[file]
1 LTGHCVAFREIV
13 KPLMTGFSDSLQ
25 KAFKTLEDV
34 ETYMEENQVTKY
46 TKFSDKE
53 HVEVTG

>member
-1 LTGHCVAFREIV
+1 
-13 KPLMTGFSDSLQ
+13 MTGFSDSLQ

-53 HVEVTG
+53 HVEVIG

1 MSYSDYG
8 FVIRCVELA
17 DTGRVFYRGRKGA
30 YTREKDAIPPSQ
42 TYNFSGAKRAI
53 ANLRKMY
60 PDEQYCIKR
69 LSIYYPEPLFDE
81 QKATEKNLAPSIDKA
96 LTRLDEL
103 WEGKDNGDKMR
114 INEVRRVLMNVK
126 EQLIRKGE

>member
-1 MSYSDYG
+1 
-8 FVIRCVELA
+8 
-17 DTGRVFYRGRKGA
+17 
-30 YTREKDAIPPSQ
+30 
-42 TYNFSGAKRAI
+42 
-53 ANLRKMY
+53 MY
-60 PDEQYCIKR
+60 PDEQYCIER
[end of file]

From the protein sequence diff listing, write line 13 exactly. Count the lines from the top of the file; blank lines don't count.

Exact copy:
+53 HVEVIG